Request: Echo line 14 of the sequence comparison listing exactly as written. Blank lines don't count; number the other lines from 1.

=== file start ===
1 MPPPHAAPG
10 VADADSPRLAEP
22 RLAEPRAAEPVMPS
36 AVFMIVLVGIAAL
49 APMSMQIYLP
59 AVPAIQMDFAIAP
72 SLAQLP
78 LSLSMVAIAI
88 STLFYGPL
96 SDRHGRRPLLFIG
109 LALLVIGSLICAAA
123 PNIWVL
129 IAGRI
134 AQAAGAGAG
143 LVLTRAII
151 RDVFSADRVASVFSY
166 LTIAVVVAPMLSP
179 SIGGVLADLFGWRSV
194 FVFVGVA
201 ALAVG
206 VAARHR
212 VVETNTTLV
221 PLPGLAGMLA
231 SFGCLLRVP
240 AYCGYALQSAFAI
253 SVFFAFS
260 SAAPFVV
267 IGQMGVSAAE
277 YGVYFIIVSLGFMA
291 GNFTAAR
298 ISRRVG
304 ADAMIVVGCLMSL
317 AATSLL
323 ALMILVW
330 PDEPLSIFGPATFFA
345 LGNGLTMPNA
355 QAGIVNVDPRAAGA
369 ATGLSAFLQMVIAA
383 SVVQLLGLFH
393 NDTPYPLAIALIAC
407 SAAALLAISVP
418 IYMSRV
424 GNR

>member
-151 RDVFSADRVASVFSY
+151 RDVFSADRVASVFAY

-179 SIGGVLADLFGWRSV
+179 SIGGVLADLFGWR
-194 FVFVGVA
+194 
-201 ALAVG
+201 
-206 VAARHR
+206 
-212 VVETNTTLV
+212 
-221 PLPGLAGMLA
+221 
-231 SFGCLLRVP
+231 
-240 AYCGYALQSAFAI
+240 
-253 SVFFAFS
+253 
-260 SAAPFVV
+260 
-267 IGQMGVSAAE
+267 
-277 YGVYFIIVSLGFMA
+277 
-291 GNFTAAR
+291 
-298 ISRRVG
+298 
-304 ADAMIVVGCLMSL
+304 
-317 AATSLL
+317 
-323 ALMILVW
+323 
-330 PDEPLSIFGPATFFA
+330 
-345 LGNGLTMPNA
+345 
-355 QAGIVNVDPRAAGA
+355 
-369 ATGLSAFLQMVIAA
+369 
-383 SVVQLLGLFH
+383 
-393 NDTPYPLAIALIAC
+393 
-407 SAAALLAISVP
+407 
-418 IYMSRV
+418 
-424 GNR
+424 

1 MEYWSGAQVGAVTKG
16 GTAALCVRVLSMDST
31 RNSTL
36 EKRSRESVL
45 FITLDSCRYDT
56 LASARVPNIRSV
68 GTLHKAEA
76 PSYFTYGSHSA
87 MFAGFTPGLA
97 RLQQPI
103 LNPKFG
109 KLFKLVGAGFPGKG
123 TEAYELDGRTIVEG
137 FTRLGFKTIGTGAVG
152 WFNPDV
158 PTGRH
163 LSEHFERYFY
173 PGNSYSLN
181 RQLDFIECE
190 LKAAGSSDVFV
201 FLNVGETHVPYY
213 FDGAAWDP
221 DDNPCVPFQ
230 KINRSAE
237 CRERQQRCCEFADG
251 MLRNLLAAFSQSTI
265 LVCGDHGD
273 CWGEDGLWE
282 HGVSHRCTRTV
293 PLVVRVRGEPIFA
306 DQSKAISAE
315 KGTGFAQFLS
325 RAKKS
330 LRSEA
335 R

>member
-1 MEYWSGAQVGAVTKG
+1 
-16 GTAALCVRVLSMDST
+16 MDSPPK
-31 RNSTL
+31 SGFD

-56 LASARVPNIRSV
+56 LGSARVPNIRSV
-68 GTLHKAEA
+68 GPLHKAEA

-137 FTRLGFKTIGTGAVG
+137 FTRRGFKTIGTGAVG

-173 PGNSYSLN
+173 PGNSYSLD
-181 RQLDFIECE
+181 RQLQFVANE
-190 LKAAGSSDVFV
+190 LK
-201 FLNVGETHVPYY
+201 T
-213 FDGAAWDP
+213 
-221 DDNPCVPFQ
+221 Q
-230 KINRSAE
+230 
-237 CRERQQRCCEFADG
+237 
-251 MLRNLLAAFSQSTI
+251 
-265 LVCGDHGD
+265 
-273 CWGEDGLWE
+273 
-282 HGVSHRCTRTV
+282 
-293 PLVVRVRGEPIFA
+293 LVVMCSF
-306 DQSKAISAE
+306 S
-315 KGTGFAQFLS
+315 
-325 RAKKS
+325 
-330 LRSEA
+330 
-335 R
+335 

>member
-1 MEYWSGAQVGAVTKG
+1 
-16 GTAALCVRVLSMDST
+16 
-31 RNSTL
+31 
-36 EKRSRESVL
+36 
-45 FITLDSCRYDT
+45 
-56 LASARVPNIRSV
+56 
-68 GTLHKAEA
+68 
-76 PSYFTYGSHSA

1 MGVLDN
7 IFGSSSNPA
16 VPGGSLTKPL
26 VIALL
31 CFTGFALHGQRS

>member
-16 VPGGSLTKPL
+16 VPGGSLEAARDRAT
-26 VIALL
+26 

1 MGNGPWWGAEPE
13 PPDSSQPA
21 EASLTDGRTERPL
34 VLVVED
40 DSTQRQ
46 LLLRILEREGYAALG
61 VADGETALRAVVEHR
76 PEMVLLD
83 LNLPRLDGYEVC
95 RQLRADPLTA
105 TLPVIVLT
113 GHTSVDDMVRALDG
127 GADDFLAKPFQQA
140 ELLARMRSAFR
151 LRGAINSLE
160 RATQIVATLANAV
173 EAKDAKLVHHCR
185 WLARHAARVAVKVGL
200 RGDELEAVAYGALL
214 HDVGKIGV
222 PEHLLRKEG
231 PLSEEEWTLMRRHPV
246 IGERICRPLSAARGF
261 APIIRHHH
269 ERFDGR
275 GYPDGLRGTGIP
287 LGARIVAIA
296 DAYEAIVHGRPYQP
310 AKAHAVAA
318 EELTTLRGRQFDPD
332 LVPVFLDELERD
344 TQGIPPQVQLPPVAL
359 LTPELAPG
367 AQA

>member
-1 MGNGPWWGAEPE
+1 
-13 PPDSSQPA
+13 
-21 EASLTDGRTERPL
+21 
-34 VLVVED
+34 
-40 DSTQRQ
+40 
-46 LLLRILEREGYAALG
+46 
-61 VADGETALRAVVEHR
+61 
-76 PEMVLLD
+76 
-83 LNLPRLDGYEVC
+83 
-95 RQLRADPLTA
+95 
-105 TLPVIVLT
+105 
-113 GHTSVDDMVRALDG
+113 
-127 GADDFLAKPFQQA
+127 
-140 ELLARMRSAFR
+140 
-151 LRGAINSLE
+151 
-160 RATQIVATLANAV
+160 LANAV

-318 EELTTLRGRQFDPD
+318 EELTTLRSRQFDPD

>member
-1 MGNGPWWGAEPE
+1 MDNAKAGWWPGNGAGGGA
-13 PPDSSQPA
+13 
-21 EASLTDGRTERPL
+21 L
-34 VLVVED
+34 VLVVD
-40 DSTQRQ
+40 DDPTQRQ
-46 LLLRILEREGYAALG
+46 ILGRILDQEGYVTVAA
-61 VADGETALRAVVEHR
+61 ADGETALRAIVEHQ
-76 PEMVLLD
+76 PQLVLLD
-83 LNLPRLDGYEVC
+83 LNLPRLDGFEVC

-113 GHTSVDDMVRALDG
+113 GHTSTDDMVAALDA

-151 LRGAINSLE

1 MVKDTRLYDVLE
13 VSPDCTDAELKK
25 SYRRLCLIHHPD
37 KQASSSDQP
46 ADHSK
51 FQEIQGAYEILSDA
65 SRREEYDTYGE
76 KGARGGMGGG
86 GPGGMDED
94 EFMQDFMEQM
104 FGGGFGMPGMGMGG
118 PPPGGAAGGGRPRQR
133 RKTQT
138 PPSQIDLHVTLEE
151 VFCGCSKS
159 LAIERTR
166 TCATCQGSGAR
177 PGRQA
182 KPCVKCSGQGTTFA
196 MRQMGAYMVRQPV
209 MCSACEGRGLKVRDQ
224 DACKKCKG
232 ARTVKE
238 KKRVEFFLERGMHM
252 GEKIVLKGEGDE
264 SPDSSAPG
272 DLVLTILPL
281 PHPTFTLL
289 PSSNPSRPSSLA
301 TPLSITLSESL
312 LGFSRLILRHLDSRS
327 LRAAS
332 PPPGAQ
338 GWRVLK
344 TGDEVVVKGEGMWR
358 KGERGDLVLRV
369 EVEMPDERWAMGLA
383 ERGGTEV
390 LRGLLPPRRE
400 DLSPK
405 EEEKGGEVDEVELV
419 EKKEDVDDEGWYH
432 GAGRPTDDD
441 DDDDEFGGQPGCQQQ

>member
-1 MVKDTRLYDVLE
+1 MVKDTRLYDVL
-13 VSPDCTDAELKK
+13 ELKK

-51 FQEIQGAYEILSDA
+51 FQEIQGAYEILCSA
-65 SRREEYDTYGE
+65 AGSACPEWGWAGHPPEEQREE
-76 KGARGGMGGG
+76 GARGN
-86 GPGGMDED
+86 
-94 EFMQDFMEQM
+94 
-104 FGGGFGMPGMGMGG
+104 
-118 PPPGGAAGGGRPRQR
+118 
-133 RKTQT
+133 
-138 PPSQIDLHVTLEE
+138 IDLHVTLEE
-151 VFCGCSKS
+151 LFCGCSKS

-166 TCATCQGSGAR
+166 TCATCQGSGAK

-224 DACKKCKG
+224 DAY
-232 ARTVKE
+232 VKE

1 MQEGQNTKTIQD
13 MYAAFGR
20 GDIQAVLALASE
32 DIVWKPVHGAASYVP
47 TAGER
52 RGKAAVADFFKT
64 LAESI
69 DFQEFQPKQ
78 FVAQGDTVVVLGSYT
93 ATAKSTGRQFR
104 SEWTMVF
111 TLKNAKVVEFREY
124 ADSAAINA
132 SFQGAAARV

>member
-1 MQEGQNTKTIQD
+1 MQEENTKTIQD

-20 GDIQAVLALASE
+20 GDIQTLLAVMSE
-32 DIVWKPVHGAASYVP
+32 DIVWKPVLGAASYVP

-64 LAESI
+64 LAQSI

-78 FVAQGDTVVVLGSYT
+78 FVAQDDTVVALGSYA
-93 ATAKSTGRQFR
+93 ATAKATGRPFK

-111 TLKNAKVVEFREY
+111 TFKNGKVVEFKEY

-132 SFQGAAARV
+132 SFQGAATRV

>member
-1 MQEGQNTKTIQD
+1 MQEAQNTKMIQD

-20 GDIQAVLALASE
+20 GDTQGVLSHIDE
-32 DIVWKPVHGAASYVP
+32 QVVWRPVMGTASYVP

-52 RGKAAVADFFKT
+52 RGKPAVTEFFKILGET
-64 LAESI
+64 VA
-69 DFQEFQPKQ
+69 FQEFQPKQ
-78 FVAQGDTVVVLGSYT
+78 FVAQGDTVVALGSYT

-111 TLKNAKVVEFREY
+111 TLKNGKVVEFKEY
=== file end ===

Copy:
134 AQAAGAGAG